Dancing with Waves

Fun is what boating’s all about. And Sea Ray’s new 410 Sundancer has that concept covered.

Recently I found myself beelining a brand-new, shiny-blue Sea Ray 410 Sundancer across a creamily whitecapped stretch of the Indian River on Florida’s Space Coast. I was in for a treat, as the 410 proved to be a fun boat with a very usable layout.

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Performance:

Scott Nault, Sea Ray’s sales manager for sport yachts, grinned indulgently from the 410’s aft-facing, chaise-lounge-style passenger’s seat and tightened his grip on the armrest. What can I say—the young fellow’s known me and my fun-loving persona for a very long time.

But hey! We’d already completed the data-collection part of our sea trial, having officially chalked up an average top end of 36.1 mph, and now we were doing what you might rightly describe as the fun stuff.

I pulled the throttles back enough to settle the 410 into a cruise speed of 26 knots or so. Then, using the rocker switches mounted just abaft the SmartCraft DTS engine control on the shelf along the starboard inwale, I overrode the auto-trim feature of our 375-horsepower Cummins Mercruiser QSB5.9-380 Zeus pod powerplants and lowered our running attitude slightly. With interest, I eased the boat into a starboard turn and began tightening, corkscrew-fashion.

The result was both instructive and enjoyable. Despite the 410’s relatively heavy, running-attitude-altering powerplant (our pod-equipped test boat weighed approximately 2,200 pounds more than a standard-issue version with V-drive-inboards), she kept her nose perfectly poised above her element. I noted not the slightest tendency to bow-hop as the turn progressed—just the steady thrum of an inboard-heeling momentum. Cool!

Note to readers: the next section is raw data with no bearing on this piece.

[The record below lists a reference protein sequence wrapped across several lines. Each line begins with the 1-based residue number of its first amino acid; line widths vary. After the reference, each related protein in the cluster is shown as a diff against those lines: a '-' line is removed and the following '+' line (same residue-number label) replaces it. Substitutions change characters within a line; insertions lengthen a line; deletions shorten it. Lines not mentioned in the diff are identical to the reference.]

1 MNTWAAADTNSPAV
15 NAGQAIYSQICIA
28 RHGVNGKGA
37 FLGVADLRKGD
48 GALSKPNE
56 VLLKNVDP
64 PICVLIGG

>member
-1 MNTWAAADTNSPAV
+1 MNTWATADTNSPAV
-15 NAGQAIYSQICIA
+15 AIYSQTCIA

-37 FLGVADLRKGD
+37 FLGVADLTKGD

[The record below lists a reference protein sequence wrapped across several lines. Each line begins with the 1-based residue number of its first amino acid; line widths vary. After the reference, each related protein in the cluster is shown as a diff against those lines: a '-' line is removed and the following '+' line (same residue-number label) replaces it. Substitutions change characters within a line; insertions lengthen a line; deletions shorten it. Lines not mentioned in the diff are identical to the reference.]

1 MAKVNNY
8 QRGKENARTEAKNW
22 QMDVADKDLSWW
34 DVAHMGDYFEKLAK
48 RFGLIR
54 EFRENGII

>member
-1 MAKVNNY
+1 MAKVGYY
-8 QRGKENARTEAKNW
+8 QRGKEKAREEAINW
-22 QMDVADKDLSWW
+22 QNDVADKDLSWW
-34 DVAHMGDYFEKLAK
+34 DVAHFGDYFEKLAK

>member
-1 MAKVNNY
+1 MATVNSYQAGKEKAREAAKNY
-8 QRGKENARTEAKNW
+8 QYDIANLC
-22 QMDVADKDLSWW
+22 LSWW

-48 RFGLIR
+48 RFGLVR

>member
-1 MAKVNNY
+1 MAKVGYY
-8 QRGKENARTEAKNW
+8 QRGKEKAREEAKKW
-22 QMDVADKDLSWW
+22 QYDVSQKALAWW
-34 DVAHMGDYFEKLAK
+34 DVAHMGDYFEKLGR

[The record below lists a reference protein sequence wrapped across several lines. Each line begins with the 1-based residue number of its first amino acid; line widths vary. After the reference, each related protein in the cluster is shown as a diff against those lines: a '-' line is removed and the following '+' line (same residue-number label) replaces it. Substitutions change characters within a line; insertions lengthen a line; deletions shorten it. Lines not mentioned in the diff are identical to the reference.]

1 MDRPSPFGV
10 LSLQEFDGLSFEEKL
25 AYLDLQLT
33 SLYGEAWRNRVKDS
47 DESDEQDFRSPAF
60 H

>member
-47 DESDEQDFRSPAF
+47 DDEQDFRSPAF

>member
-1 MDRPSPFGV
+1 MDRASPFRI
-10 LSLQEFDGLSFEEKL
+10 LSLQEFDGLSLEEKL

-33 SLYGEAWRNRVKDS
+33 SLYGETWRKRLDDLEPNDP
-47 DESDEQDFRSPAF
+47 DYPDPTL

“Dang, Nault,” I chortled after straightening out for one final, long, exhilarating Indian River run. “This baby’s freakin’ fun to drive!”

And yeah, docking was enjoyable as well, though it would have been easier had the joystick been to port instead of starboard, so I could use my right hand to toggle it while facing aft.

Accommodations:

Once dockside, we discussed the two options she offers in terms of interior layout. For starters, there’s the standard single-stateroom setup I toured on our test boat, complete with a forward stateroom (with shower-stall-equipped en suite head), a lounge-surrounded conversation pit aft (with curtain, convertible sleeping arrangements, and an adjoining head), and a galley/dinette area in between. Should this arrangement not satisfy, however, there’s an optional layout that closes off the pit with a bulkhead, thereby turning it into a second stateroom with an adjoining head.

“So whataya think?” Nault asked when it came time for us to part company.

“Well,” I replied, taking one last appraising look, “Besides being a solid performer with two real sensible layouts, she drives like a banshee—I mean, dang Scott, she’s fun.”

41’6"
13’0"
3’8"
25,875 lb.
255 gal.
60 gal.
2/380-hp Cummins Mercruiser QSB5.9-380s w/ Zeus pods
2/425-hp Cummins Mercruiser QSB5.9-425
$762,032
9 kW Onan

Raymarine DSM 300 Fishfinder, SmartPilot autopilot (for V-drive model only); E120 GPS chartplotter, Kenyon cockpit grill, Cruisair reverse-cycle cockpit A/C.

air temperature: 54ºF; humidity: 66%; seas: 1 foot or less; load: 130 gal. fuel, 60 gal. water, 2 persons, 40 lb. gear. Speeds are two-way averages measured w/ Stalker radar gun. GPH taken via SmartCraft display. Range is 90% of advertised fuel capacity. Sound levels measured at the helm. 65 dB(A) is the level of normal conversation.